HAVING FORTITUDE WHEN BEING THE FIRST SEARCHERS IN A COUNTRY
SEARCHFUNDER’S INTERVIEW WITH CORBIN BUTCHER: HAVING FORTITUDE WHEN BEING THE FIRST SEARCHERS IN A COUNTRY
We interviewed Corbin Butcher about year after his acquisition with his wife in the Czech Republic, on being the first searchers in a country and the transition to operating a business. The interview occurred prior to the pandemic.
How did you get on the search fund path?
At Kellogg, there were a number of people who were doing it and we just happened to be really good friends with a guy whose name is Giovanni. He was sponsored by Peter Kelly and a couple of others. He sort of told us about the path. It really seemed like the thing we wanted to do.
I searched with my wife. We were both at Kellogg and we both aligned our careers that way. So it was really attractive to us in a number of ways. He was such a close contact that he really showed us sort of what the process was and how we wanted to go about it.
That is how we got turned on to it initially and then we went to the conferences and networked our way, met the individuals and really actually got scooped into the community which is pretty addictive actually with people in it.
What is it like to have your wife as a partner in your business endeavour? And, what would she say about having you as a partner as well?
We really love it and people are really shocked about that, but it really works well for us. We tested the waters while we were at Kellogg. Kellogg has a ton of group work. We took a class together, we worked in a group together and it was sort of like a test run for how we would work professionally together.
She has very different skills than I do. She is more quantitative, she is smarter that way. I like the interpersonal a bit more and am more outgoing. She is more detail oriented; I am more of one who looks at the larger picture. So we figured that we have very complimentary skillsets. We are sort of modest enough to know when the other person is right. We always look for the best results and who brings the best ideas. We have that relationship so it works for us. A lot of people raise their eyebrows. On the other hand, in the search fund community, there are a ton of couples who are now looking for that path; it seems to be a growing trend although you would know better than me.
My husband and I have worked together for a long time. I know when we first started, there was a little time taken to finding our equilibrium. Ever since we’ve found it, it’s been fine.
Yea, we went through that at Kellogg. Also, I came out of military, so my idea of compromise and working together was very different than hers and she came out of finance. Once we found that equilibrium then we could proceed. I think that’s a good way of putting it.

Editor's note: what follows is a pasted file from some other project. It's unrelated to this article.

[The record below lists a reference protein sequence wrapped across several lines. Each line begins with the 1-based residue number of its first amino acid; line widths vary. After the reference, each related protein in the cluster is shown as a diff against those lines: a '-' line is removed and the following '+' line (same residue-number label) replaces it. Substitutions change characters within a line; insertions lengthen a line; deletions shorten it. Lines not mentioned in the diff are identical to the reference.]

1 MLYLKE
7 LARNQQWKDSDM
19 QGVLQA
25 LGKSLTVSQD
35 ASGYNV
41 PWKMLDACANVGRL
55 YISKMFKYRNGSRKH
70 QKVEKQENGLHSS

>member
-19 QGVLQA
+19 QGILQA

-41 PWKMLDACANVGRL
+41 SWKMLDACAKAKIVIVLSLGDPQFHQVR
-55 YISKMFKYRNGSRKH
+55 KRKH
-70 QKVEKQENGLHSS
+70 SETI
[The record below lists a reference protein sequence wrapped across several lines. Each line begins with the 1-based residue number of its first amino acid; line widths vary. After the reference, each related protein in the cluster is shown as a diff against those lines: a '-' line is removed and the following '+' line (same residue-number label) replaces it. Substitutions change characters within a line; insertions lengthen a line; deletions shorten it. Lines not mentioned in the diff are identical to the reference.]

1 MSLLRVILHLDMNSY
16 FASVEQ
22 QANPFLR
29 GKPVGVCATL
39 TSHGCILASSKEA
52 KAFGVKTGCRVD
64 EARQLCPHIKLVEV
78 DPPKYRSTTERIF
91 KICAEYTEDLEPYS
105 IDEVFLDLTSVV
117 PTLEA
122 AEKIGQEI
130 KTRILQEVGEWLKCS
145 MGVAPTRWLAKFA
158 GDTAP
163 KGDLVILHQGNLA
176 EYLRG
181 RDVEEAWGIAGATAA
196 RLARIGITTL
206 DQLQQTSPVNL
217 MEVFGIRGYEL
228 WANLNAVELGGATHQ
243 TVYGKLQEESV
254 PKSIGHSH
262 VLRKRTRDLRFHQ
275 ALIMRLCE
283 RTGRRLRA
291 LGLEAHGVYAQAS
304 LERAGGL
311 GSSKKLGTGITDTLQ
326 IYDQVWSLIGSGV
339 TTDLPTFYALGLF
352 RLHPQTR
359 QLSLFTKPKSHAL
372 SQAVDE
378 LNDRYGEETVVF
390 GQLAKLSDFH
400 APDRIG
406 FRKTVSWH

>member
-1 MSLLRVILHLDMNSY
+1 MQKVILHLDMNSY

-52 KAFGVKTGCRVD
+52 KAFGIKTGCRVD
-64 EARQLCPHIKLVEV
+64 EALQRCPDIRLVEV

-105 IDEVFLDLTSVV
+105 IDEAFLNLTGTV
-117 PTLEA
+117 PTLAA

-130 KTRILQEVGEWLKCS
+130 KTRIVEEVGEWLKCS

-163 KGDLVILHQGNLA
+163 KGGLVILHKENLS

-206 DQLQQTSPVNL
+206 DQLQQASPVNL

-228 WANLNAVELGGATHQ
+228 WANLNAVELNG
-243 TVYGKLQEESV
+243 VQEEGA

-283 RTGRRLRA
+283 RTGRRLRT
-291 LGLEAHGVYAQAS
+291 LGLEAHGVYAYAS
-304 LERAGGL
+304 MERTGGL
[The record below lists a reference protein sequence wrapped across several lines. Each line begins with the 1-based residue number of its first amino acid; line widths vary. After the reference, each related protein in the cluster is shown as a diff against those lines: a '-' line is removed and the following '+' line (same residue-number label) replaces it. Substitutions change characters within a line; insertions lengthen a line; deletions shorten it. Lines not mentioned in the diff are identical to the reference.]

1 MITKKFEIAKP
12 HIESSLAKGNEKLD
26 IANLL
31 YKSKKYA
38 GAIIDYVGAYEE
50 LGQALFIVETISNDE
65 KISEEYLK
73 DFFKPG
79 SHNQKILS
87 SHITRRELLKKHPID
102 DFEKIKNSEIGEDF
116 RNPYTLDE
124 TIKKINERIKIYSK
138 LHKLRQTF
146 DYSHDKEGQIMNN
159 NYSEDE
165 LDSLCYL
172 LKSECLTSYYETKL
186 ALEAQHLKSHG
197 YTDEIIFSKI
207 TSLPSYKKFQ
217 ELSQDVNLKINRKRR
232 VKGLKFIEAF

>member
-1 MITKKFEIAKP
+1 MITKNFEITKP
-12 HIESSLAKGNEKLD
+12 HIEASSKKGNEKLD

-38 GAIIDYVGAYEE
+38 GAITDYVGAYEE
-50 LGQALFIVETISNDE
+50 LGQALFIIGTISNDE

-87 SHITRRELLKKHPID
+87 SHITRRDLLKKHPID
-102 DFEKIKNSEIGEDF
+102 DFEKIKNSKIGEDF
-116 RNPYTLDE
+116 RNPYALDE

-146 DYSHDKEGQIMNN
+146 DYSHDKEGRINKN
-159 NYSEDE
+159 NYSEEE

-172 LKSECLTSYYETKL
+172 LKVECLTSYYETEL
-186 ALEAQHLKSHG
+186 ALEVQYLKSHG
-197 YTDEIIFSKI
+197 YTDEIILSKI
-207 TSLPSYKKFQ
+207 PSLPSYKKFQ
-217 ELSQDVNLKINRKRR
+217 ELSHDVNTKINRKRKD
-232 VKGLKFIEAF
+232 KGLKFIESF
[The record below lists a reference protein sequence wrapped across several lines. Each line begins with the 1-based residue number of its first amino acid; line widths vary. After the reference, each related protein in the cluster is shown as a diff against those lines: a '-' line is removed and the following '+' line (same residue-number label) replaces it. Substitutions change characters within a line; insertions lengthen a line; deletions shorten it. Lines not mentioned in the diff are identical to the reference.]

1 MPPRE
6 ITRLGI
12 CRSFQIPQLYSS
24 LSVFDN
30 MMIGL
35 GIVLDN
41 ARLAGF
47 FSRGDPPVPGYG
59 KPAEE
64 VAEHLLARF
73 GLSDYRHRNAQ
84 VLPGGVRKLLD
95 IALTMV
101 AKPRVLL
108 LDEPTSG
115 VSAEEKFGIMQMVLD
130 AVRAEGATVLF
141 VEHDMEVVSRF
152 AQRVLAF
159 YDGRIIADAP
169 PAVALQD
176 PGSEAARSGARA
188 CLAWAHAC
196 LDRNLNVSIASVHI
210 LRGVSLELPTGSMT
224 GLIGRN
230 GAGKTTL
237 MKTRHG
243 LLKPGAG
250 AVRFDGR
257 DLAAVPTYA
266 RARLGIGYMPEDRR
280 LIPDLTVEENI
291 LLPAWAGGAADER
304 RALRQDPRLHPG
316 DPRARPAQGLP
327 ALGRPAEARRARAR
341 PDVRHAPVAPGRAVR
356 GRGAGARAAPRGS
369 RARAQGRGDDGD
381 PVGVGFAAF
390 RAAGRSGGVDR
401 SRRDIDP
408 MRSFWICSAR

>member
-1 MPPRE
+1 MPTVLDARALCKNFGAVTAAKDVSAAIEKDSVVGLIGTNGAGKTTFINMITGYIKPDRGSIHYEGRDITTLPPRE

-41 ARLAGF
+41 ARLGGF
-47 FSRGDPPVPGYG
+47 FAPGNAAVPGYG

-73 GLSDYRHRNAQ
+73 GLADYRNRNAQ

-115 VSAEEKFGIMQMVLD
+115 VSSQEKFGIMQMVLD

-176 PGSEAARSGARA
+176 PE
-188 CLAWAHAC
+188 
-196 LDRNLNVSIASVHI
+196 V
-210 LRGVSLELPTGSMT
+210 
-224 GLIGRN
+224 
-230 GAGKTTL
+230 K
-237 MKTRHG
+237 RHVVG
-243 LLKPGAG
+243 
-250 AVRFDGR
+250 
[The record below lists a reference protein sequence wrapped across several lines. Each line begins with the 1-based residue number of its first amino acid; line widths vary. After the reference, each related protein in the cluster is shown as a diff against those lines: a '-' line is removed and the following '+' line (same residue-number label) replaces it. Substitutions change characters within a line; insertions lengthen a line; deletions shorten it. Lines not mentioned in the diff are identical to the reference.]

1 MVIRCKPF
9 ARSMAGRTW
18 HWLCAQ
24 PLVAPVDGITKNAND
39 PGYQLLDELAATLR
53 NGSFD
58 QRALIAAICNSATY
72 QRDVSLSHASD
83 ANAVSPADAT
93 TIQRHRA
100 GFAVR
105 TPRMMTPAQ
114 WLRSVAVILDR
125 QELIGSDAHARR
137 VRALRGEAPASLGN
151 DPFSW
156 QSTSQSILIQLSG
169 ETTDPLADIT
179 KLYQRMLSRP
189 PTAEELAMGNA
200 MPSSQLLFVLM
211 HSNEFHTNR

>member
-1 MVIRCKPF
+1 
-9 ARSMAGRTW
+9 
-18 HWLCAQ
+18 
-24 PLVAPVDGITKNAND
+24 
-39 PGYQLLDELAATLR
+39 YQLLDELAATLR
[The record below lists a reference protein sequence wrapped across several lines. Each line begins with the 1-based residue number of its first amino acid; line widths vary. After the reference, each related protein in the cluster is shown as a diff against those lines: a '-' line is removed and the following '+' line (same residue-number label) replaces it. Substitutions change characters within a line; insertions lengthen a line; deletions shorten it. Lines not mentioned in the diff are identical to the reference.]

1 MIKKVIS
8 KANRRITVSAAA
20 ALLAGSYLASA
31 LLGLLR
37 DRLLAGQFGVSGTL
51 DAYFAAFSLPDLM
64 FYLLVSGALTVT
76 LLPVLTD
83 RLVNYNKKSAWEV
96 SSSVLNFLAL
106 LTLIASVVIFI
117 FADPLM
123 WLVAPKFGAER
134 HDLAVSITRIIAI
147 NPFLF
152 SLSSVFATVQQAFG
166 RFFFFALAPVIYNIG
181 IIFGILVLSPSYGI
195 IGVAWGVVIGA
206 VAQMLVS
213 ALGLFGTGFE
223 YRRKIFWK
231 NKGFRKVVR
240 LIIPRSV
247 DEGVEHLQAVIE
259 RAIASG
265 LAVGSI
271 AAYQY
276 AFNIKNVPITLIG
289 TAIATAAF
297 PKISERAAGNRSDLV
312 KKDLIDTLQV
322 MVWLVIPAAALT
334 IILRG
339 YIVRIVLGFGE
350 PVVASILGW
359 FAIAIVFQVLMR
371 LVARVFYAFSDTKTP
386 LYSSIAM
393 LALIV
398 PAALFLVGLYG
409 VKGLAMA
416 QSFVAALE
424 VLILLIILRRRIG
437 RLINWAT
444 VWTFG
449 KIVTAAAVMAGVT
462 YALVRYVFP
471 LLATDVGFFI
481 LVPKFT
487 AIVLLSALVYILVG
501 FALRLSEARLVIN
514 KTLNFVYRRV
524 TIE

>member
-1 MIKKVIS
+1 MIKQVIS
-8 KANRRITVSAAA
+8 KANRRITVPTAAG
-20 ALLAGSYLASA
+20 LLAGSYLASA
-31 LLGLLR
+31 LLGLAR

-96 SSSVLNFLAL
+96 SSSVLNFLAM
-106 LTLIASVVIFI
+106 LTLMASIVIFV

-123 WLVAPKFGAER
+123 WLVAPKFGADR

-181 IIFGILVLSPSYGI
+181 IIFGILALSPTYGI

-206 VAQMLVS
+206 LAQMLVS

Going to Kellogg, what was your decision about location and geography for your search funds?
We thought it would be good in Czech. We liked the thesis. I’ve lived in Europe so it didn’t bother me to move abroad. We thought it would be good to be the first to go. But, when we went to pitch all the institutional investors, they all said, “Hmmm. Czech Republic, no one’s done it. The geography is too small. The economy is not developed enough. Why don’t you do it in the US?”. We thought, if we do that our competitive advantage isn’t there. We would rather just strike out and try it in Czech. So, we went without their support over there. That was really the driver of why we chose Czech Republic. The cost of living is low; we could do our self-funded search a little bit easier than it would have been in the US if we wanted to go that route. Her family is there so we had a bigger support network. It basically played to all those advantages which are super important especially when you do the self-funded search over there. So that played a major role in the decision.
Tell me about your process as far as finding companies. What is the buying infrastructure like. For instance, are there business brokers?
It is kind of like any other, you have the brokers. Most importantly you have this database with tax information. Because the transparency laws post-communists were so stringent that everyone has to file and post their tax forms. So if you are a little bit savvy, you can just go to the database and find companies and pull up their financials. Sometimes, companies have their ways of hiding their information but by and large it’s largely there. So, we said, “Okay, we have this database; it has information. How can we pull more information more effectively?
So, we hired someone to work with us to build like a Python program. So we pulled up all the data we could and we applied some filters, put into excel and we had an intern go through and basically scrub the data and pick out the ones we thought would be good potential contacts.
Through this filtering process, we came up with a target list and then we just called. I didn’t call because I don’t speak Czech. We had a family endeavour. My wife called and we had the intern. Calling yielded the best results. We’d get responses, we get really frank conversations. A lot of times, the Czech owners had never been contacted before. The market is pretty efficient but it is new for this type of process. That was the thing we did a little bit differently. Of course we went through normal brokers.
Ultimately, our deal came through a broker. So all the clever Python-ing yielded two deals that we almost closed, but really the one we came through, came through a broker.